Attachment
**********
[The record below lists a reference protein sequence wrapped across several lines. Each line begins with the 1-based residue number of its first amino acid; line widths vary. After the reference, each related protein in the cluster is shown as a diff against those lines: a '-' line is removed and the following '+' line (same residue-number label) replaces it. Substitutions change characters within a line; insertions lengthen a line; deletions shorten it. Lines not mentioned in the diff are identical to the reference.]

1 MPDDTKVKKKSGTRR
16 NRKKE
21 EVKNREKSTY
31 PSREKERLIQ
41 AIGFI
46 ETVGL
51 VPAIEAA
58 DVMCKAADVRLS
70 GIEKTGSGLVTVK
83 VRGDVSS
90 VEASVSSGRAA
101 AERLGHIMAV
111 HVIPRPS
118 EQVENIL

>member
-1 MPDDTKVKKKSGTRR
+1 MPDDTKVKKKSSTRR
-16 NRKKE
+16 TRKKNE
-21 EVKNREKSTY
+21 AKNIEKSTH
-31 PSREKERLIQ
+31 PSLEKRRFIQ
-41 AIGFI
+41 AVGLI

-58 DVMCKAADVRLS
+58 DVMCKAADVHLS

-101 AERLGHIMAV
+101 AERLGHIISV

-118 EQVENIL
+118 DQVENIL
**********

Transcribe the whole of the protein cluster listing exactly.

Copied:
[The record below lists a reference protein sequence wrapped across several lines. Each line begins with the 1-based residue number of its first amino acid; line widths vary. After the reference, each related protein in the cluster is shown as a diff against those lines: a '-' line is removed and the following '+' line (same residue-number label) replaces it. Substitutions change characters within a line; insertions lengthen a line; deletions shorten it. Lines not mentioned in the diff are identical to the reference.]

1 MPDDTKVKKKSGTRR
16 NRKKE
21 EVKNREKSTY
31 PSREKERLIQ
41 AIGFI
46 ETVGL
51 VPAIEAA
58 DVMCKAADVRLS
70 GIEKTGSGLVTVK
83 VRGDVSS
90 VEASVSSGRAA
101 AERLGHIMAV
111 HVIPRPS
118 EQVENIL

>member
-1 MPDDTKVKKKSGTRR
+1 MPDDTKVKKKSSTRR
-16 NRKKE
+16 TRKKNE
-21 EVKNREKSTY
+21 AKNIEKSTH
-31 PSREKERLIQ
+31 PSLEKRRFIQ
-41 AIGFI
+41 AVGLI

-58 DVMCKAADVRLS
+58 DVMCKAADVHLS

-101 AERLGHIMAV
+101 AERLGHIISV

-118 EQVENIL
+118 DQVENIL